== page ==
I’m going through a trying time. In short, I’m having my second miscarriage in five months. But I have two lovely children, I have faith, I have friends and I have people who love me, so it’s all better than it could be.

But the other weapon in my arsenal, against the monsters lurking in the dark pools of my psyche waiting for an opportune moment to leap out and drag me under, is my knitting.

Stephanie has a theory that knitters are not patient people, but that while knitting, we exist in a bubble of artificially-induced calm. I am using my bubble as needed.

After I lost my first baby, unexpectedly, at 12 weeks two days before Christmas, I cast on a lovely, complicated, decadent, and beaded lacy cowl. I worked on it and made it as beautiful as I could. It was a challenge and it was delicate and beautiful and comforting. And I finished it, which felt like quite an achievement, in the circumstances.

On Monday as I sat in the waiting room, wondering if we were going to see a heartbeat or not, I couldn’t take out my current project in case the news was bad and the project was soured by association.

But after I heard the bad news and was dispatched to another waiting room, I pulled out my sock and looked at it. The yarn, TOFUtsies, is supposed to have antibacterial properties.

“Oh well,” I thought. “You can be my healing socks.”

(Then I immediately thought, gack, you can be disgustingly perky sometimes!)

But don’t worry, the wallowing in self-pity comes later with me. When it tempts me (when I get a chance, with two small children running around) I pick up my healing sock and it makes me happy. I love the colours, the delicacy, the way the yarn-overs spiral one way and the colours of the sock spiral the other. I love the feel of the yarn, and I love the stitch-after-stitch repetitiveness and the knowledge that if I get it wrong, I can rip back and fix it.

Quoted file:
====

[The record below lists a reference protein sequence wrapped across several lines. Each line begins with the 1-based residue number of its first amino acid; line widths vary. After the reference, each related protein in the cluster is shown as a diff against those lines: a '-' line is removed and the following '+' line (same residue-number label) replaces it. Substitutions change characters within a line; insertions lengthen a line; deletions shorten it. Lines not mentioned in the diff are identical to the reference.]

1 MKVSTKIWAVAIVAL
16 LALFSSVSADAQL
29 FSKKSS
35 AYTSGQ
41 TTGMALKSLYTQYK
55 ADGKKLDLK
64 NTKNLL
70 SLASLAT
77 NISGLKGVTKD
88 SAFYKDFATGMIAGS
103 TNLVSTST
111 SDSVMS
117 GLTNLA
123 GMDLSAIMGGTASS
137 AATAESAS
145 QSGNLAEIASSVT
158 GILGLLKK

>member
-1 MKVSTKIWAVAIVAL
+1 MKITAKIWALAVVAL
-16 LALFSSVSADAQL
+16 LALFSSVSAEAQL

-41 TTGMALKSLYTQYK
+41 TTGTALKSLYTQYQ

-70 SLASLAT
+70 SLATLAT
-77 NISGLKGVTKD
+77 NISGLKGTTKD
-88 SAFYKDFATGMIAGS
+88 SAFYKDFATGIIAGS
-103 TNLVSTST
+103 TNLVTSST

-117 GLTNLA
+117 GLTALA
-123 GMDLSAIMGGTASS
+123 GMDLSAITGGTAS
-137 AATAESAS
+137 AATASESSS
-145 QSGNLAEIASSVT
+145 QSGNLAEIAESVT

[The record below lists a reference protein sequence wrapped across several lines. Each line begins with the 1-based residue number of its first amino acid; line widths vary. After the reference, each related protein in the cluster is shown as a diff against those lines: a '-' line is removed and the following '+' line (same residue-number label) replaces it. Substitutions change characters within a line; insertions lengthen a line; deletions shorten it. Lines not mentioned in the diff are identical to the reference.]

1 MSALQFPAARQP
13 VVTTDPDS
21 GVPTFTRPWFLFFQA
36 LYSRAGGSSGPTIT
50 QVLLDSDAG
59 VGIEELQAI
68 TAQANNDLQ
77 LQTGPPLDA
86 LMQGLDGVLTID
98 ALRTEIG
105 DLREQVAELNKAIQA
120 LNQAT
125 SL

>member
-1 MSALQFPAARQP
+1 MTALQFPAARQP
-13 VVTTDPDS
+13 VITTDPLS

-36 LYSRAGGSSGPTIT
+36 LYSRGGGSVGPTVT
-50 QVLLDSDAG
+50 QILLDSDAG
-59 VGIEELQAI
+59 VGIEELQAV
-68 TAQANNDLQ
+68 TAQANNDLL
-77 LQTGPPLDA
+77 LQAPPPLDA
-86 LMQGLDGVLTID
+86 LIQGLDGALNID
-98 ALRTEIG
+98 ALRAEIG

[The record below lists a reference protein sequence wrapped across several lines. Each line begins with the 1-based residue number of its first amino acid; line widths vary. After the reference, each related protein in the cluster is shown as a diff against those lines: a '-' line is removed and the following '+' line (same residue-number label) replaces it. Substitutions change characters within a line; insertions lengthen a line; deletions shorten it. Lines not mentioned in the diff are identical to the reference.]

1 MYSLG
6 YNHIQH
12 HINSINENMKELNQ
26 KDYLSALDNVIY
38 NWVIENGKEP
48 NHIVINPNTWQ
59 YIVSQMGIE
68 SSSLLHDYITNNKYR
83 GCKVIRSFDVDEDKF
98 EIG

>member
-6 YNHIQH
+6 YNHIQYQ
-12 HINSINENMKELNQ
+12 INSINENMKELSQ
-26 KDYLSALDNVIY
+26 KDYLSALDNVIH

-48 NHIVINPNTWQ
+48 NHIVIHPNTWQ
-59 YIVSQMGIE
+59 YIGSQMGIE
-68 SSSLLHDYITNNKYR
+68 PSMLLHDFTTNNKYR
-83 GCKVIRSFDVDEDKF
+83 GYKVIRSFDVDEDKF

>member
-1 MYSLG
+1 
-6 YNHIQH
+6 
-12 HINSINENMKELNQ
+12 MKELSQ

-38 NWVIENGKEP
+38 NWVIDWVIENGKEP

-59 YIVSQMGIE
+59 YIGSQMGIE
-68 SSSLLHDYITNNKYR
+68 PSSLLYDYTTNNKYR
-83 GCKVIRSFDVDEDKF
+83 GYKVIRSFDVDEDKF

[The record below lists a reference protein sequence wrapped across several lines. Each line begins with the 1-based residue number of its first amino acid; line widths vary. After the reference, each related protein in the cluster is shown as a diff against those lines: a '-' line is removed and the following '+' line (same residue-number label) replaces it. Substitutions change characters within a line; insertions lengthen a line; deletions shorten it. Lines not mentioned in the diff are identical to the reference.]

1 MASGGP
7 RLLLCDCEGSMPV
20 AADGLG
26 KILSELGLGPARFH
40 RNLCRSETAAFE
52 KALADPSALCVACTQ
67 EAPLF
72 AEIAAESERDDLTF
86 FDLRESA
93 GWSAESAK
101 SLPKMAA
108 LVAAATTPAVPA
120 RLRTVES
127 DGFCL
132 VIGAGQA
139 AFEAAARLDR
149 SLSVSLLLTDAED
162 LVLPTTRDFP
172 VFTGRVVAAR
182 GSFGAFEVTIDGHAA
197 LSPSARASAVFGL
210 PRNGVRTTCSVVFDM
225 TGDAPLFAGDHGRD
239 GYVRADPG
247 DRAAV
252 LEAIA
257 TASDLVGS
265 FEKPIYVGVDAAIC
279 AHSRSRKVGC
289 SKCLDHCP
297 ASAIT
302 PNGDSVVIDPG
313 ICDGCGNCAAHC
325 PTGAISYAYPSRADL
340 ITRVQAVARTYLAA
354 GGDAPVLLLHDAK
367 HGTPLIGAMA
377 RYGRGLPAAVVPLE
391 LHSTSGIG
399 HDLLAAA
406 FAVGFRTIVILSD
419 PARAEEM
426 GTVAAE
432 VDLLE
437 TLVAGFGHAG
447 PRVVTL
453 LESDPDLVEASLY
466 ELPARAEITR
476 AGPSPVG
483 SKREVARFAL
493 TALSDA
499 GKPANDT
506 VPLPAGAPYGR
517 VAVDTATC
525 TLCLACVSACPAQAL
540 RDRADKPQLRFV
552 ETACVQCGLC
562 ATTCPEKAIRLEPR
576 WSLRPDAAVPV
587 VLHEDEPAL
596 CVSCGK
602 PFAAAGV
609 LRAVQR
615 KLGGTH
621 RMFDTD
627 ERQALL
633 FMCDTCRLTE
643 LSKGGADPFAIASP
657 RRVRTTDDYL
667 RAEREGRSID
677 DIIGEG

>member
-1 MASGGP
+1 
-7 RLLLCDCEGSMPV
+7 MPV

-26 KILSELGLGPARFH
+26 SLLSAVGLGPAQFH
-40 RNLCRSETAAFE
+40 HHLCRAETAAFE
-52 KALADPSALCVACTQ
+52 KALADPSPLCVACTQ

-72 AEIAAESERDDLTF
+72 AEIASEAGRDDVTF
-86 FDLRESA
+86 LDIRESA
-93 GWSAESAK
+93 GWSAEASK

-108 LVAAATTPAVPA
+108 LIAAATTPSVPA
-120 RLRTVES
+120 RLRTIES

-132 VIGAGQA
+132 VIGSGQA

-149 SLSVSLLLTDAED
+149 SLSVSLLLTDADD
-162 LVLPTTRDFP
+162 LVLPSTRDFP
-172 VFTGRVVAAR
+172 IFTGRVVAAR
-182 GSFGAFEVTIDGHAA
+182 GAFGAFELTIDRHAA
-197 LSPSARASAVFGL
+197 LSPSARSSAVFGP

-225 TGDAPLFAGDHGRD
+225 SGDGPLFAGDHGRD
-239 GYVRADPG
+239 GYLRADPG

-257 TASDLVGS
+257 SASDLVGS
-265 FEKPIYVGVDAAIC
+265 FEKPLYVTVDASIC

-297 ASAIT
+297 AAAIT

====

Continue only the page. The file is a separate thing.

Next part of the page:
TOFUtsies Tidal Wave

I love that it keeps me focussed on the moment, on the present. And none of those moments are awful. I read about an author who lost her (eight year old?) daughter and turned to knitting to help her get through. How could she live through that, I wondered. That must be so much worse than my troubles. She must have had days when she needed the knitting to make her want to move at all. I’m guessing got through it stitch by stitch.

And that’s what I shall do.

Sweater RSI

OK, so all that 4×2 ribbing left me with a little RSI, so I’ve had to slow down the progress on the Manly Durrow a little.

However, I have made it to through the first repeat on the sleeves. (This picture taken a few days ago:)

Sweater Sleeve

There are some crazy cable instructions on there, but I finally figured out how to do it (I think). It’s the kind of thing where it is definitely better to follow the designers instructions than to wonder why, or if you can’t substitute your favourite increase or decrease.

Following her instructions creates a particular look and corners that I wouldn’t have believed possible.

I guess I haven’t done as much tricky knitting as I thought I had. I really like it. I think I need to investigate some Cat Bordhi…